Whenever there is an innovation in visual communication, people initially struggle how to use it best. Hand-written text scrolls did not have page numbers, spaces between words, or sentences. The first ads were either paintings or primitive, poorly designed pamphlets. Color and photography took some time to be used properly. It took 10 years or so after the arrival of PowerPoint before Garr Reynolds had his insight and write Presentation Zen, and he is still busy convincing the world to kill the bullet points as I am writing this.

So here we have this iPad and the iBooks writing platform that enables anyone to create apps that incorporate touch and can be read away from the office chair. I have started to write an app on this platform myself and am constantly changing my approach. I started with the concept of a book in my mind (pages of text with images), but then discovered all this other things you can do: Prezi-like zooming diagrams, embedded slideshows, videos, Keynote presentations, questions. This is not a book writing tool, it is a software development tool. All these visual tools were available before on the web: zooming images, videos, data visualization. But somehow they never made it as the basis for the development of visual stories. I think the fact that an iPad can be used away from the office chair/screen will change that.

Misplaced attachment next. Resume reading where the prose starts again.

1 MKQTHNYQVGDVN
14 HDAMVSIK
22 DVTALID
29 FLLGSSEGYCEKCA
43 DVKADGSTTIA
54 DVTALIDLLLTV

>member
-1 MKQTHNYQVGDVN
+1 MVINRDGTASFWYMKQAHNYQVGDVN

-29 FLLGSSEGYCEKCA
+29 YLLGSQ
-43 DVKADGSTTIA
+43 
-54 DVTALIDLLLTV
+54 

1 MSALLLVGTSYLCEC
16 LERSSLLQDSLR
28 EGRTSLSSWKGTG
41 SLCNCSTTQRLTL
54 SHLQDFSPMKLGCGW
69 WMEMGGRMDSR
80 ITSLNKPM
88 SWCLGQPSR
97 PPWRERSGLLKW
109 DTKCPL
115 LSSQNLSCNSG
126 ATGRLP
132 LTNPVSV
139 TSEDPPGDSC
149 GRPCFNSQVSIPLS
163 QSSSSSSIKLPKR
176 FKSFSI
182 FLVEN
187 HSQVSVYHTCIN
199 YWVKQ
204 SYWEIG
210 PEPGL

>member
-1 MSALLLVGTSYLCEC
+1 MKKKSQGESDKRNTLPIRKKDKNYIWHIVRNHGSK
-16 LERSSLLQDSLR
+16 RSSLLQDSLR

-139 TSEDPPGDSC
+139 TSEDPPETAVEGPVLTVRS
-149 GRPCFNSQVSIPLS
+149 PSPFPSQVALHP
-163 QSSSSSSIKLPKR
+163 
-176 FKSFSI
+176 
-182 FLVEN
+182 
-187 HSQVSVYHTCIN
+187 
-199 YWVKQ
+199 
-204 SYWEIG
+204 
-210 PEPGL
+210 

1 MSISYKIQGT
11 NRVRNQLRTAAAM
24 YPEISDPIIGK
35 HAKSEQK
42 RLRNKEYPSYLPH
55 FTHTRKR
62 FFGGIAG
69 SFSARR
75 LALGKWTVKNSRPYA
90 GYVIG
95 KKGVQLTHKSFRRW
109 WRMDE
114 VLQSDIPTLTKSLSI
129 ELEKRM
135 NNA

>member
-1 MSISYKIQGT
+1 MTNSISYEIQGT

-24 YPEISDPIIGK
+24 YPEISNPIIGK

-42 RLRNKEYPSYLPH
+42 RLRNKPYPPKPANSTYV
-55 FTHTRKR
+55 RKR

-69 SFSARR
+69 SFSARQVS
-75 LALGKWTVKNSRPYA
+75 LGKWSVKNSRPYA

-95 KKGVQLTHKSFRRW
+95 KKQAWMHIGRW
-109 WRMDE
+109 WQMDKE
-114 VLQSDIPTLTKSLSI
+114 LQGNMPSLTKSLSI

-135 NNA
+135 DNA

Nancy Duarte recently ported her book Resonate over to the iBook platform and the result is beautiful. And it gives some good examples of how new visual techniques are more than just making content prettier or more spectacular. Many of the effects in the Wired magazine iPad edition are just like poorly used animations in PowerPoint or Keynote: interesting, but they do not add to the story. When Nancy analyzes a speech by Ronald Reagan, it is just very useful to be able to watch the actual thing alongside.

This app development platform has great potential beyond books. I can see uses in combined investor presentations and business plans, on-premise sales applications, product demos. But still I feel that I have the text scroll perspective, and the real innovative application will be discovered sometime in the near future.

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